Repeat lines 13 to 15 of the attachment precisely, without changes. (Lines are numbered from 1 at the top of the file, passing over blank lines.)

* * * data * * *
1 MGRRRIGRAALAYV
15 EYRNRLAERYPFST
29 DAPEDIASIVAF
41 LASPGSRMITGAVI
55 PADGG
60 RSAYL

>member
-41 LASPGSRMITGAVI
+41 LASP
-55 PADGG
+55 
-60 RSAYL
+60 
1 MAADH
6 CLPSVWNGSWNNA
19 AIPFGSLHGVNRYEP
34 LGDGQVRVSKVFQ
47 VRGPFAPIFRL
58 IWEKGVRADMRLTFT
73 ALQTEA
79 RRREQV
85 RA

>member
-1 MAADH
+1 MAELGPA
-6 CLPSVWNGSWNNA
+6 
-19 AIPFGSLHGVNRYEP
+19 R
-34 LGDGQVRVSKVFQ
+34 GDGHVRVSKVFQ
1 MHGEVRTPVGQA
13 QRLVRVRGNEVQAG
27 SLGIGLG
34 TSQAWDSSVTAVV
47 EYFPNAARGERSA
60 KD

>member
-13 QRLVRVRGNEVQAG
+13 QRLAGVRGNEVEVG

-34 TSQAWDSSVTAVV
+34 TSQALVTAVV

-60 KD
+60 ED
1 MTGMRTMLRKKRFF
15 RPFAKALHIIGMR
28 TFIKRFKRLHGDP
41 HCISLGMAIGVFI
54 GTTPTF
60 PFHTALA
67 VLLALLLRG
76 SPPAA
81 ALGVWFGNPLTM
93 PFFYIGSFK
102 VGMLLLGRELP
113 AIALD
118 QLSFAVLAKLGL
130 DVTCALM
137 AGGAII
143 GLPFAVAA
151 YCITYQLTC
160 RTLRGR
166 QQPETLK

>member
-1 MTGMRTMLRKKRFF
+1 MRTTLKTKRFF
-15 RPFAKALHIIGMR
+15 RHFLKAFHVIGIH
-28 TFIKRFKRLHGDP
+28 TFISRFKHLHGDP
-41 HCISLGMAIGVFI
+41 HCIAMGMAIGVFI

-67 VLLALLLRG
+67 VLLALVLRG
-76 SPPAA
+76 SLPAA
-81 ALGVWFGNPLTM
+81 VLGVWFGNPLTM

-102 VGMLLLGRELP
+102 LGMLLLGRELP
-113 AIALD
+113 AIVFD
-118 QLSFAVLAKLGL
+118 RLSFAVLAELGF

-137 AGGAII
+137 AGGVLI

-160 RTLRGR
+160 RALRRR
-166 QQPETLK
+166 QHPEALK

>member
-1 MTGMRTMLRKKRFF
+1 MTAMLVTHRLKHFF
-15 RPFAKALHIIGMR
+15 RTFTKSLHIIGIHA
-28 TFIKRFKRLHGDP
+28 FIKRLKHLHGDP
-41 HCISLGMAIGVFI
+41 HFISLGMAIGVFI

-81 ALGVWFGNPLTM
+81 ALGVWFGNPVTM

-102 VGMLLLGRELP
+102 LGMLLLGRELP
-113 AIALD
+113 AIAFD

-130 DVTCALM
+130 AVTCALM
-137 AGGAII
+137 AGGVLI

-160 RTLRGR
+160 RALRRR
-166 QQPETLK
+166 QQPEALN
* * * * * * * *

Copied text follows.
+60 
1 MAADH
6 CLPSVWNGSWNNA